Youngstown officials seek tougher state penalties for animal cruelty

inline tease photo

Youngstown Mayor Jay Williams

inline tease photo

Rep. Robert F. Hagan, D-Youngstown. (AP Photo/Larry Phillips)

inline tease photo

State Rep. Ronald Gerberry, D-59


YOUNGSTOWN — The mayor and city prosecutor have asked two state representatives to introduce legislation that would elevate certain acts of animal cruelty to a felony charge.

In a letter to Robert F. Hagan of Youngstown, D-60th, and Ronald V. Gerberry of Austintown, D-59th, Mayor Jay Williams and City Prosecutor Jay Macejko cite the need for legislation to bring Ohio in line with 45 other states that define certain acts of animal cruelty as a felony or provide felony-level penalties even though an offense is not specifically defined as a felony.

“Sadly, Ohio is in the minority that only provides misdemeanor penalties regardless of the extent of the cruelty,” Macejko said in the letter. He said the goal of bringing Ohio in line with the vast majority of the country could be accomplished by amending the penalty section of the current law.

The letter gives a synopsis of what happened at High Caliber K-9, a kennel that operated on Coitsville-Hubbard Road until October when seven dead and 12 starving dogs were found on the property. Steve Croley, the operator, reached a plea agreement and pleaded guilty to four misdemeanor counts of animal cruelty and began serving a four-month jail sentence Jan. 23.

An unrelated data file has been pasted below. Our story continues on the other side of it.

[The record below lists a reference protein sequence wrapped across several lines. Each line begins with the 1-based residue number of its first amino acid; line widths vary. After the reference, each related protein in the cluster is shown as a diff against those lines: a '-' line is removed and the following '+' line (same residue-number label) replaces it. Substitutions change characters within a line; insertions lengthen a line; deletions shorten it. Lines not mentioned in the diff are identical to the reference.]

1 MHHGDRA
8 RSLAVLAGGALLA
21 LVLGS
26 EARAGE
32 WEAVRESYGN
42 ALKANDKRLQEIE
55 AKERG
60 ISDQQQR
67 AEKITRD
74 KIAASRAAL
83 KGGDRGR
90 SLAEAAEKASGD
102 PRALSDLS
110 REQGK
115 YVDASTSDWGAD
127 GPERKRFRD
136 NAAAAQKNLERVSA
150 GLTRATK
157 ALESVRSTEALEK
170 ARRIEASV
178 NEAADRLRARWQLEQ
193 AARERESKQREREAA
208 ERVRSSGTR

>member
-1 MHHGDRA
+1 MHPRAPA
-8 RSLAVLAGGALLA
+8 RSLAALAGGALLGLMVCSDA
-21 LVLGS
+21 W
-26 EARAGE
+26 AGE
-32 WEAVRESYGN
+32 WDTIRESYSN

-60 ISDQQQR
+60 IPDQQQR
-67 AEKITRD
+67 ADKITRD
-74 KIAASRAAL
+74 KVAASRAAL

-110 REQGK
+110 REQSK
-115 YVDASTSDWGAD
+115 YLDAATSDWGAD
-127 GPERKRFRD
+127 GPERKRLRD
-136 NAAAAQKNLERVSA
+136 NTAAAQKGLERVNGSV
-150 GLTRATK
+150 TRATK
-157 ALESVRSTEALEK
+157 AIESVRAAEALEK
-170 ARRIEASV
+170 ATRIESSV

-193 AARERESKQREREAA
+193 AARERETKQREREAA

Macejko noted in the letter that Croley did not face 19 counts due to legal missteps on the part of Animal Charity humane agents. He said the agents who entered the property took the necessary moral, but not the necessary legal, action.

“To be blunt, misdemeanor penalties are not enough for what happened here, regardless of the number of offenses,” Macejko wrote. “The macabre suffering that happened at High Caliber in late October is almost beyond comprehension.”

He said limiting the felony charge to situations where animals die and to businesses that provide kenneling of animals would provide prosecutors “the tools necessary to punish these nefarious deeds.”

The penalty now for first-degree misdemeanor animal cruelty is up to six months in jail. If a fifth-degree felony is added to the law, the penalty would be six months to one year in prison.

Read the full story Monday in The Vindicator and on

More like this from

Subscribe Today

Sign up for our email newsletter to receive daily news.

Want more? Click here to subscribe to either the Print or Digital Editions.